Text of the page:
Ex-New Hampshire GOP chair rips Trump for casting doubt on Kavanaugh's accuser
Court strikes down North Carolina congressional map as unconstitutional
A three-judge panel in North Carolina on Monday struck down the state's Republican-drawn redistricting map as an unconstitutional partisan gerrymander for the second time this year.
The U.S. District Court for the Middle District of North Carolina ruled Republicans had redrawn the map to unconstitutionally favor their party. The panel reached the same conclusion in January, and the case ultimately made its way to the Supreme Court.
But the justices in June sent the issue back down to the lower court to re-examine whether the plaintiffs had standing to sue in light of their decision in another partisan gerrymandering case out of Wisconsin.
The North Carolina court said the Wisconsin case did not call into question - and, if anything, supported - its previous determination that challengers had standing to assert partisan gerrymandering claims.
In writing the majority opinion, which Judge William Earl Britt joined, Judge James Wynn said partisan gerrymanders "raise the specter that the Government may effectively drive certain ideas or viewpoints from the marketplace" because they "intentionally seek to entrench a favored party in power and make it difficult - if not impossible - for candidates of parties supporting disfavored viewpoints to prevail."
"That is precisely what the Republican-controlled North Carolina General Assembly sought to do here," he said.
Wynn said legislative defendants drew a plan designed to subordinate the interests of non-Republican voters not because they believe doing so advances any democratic, constitutional, or public interest, but because, as the chief legislative map drawer openly acknowledged, the General Assembly's Republican majority "thinks electing Republicans is better than electing Democrats."
"But that is not a choice the Constitution allows legislative map drawers to make," he said. "Rather, 'those who govern should be the last people to help decide who should govern.' "
Common Cause, one of the groups challenging the maps, hailed the court's decision Monday.
"Common Cause and our partners in this lawsuit took the fight to politicians who manipulate our democracy and we won," Karen Hobert Flynn, the group's president, said in a statement.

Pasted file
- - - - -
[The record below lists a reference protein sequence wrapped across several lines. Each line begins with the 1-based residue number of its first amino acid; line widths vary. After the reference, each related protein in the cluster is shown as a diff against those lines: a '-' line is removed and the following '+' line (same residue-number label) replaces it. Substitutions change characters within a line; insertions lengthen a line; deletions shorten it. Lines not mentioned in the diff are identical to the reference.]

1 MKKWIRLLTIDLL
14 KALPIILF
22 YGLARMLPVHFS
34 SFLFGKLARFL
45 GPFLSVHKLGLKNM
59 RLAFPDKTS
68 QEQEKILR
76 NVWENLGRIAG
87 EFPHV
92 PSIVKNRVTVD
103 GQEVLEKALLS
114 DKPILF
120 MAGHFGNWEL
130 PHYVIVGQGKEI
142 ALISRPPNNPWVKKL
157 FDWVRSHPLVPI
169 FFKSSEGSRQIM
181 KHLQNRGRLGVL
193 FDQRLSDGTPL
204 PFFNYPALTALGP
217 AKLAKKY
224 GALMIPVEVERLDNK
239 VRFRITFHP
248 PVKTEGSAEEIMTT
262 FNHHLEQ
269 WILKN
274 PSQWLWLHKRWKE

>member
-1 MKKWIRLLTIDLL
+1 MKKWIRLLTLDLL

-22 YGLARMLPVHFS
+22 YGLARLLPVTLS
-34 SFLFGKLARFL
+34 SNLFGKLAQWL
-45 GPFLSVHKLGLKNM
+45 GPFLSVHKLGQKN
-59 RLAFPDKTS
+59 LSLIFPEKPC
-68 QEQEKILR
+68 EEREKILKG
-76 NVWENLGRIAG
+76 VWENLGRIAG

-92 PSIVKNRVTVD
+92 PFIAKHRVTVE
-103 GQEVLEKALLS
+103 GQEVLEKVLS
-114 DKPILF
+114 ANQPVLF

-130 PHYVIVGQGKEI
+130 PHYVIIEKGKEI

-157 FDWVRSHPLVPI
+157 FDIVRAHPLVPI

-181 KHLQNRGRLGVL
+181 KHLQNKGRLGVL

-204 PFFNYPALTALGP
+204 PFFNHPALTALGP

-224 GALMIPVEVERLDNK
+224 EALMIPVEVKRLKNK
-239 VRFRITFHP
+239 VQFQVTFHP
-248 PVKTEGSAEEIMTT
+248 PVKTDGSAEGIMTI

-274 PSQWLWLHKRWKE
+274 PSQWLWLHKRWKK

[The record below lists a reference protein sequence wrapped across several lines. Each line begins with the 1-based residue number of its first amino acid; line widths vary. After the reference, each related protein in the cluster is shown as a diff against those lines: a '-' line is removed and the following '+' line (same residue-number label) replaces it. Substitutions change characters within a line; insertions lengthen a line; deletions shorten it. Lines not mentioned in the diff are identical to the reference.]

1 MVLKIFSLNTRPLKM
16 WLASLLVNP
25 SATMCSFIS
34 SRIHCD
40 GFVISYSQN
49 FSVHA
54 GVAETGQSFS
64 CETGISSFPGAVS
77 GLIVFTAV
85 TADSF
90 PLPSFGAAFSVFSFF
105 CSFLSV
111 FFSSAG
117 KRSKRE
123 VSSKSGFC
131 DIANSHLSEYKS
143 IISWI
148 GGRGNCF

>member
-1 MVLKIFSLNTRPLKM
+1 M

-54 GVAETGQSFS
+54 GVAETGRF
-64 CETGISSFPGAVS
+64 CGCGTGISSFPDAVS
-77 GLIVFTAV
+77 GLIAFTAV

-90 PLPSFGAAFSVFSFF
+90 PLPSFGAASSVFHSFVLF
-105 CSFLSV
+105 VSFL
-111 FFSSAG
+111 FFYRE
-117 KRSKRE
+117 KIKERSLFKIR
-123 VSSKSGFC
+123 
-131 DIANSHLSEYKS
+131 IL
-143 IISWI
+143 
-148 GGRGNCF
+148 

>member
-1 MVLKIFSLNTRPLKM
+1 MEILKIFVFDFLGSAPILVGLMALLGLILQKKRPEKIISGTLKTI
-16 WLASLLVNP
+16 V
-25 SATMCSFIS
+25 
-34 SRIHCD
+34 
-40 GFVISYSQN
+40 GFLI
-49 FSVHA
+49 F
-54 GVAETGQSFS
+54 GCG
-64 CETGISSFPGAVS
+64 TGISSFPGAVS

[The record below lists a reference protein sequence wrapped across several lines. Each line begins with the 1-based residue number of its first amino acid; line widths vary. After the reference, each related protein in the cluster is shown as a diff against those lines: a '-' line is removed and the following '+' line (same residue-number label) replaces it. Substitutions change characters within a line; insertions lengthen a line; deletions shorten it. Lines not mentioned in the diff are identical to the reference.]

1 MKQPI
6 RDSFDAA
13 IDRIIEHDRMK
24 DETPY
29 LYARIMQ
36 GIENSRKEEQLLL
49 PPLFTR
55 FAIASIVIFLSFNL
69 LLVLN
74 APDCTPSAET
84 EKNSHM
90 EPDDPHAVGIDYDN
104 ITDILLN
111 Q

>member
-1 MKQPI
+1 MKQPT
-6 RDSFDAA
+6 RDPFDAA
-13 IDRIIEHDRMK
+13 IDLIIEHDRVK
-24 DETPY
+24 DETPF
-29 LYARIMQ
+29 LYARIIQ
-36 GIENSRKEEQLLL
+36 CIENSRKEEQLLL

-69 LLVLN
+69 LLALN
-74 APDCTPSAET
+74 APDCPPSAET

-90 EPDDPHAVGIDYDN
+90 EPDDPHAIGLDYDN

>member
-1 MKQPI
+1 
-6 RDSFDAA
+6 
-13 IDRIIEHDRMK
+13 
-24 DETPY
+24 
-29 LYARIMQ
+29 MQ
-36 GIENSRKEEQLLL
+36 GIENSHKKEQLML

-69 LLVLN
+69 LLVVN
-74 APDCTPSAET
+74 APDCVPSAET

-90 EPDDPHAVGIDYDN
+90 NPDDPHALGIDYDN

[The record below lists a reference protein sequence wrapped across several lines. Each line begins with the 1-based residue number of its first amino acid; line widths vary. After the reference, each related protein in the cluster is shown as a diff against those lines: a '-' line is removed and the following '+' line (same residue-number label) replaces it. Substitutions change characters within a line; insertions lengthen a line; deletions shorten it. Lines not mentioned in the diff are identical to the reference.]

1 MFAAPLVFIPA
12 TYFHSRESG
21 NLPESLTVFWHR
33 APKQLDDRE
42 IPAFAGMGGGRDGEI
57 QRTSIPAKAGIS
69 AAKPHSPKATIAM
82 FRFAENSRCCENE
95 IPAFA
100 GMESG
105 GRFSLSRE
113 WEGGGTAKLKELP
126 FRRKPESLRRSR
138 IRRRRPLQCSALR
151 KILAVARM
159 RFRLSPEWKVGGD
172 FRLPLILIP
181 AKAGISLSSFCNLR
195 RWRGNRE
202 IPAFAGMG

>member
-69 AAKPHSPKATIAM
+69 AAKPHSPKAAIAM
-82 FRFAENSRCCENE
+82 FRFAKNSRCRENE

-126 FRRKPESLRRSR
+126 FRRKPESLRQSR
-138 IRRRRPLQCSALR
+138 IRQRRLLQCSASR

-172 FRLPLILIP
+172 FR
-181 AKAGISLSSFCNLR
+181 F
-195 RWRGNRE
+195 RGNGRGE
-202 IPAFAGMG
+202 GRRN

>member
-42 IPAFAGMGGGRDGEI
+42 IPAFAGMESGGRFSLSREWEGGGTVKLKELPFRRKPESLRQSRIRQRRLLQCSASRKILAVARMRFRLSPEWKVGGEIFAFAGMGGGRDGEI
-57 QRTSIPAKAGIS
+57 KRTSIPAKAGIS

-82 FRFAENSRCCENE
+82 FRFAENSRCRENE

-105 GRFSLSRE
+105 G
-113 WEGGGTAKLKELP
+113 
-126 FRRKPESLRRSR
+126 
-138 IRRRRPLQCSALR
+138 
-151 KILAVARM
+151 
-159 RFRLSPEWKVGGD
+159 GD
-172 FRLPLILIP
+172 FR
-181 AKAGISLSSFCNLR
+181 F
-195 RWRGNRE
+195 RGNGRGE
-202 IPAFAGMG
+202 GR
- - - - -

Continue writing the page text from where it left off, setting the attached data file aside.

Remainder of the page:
"We anticipate an appeal and are ready to turn legislators' brazen partisan gerrymander into a historic ruling in the Supreme Court to end the practice nationwide."
The court said it has not yet decided if it's going to give the General Assembly another chance to draw a constitutionally compliant redistricting plan. The court has given Republican state officials until Aug. 31 to file briefs arguing why it should.
If the court agrees to give state officials another chance to draw new maps, Wynn said it will not consider any remedial plans enacted after 5 p.m. on Sept. 17.
But given the Nov. 6 midterm elections are fast-approaching, Wynn said the court finds it appropriate to take steps to ensure the timely availability of an alternative plan to use. He said a special master will be appointed "in short order" to help the court draw a remedial plan, which will be used if the court decides not to give North Carolina officials another chance to redraw the maps or if the maps they draw fail to remedy the constitutional violation.
The case could find its way back before the Supreme Court, which is now split 4-4 along ideological lines following Justice Anthony Kennedy's retirement.
The court is on summer recess until the beginning of October, and the Senate's GOP leadership has indicated that it plans to confirm Brett Kavanaugh, President Trump's nominee to replace Kennedy, before the new session.
- Updated at 8:11 p.m. Morgan Gstalter contributed.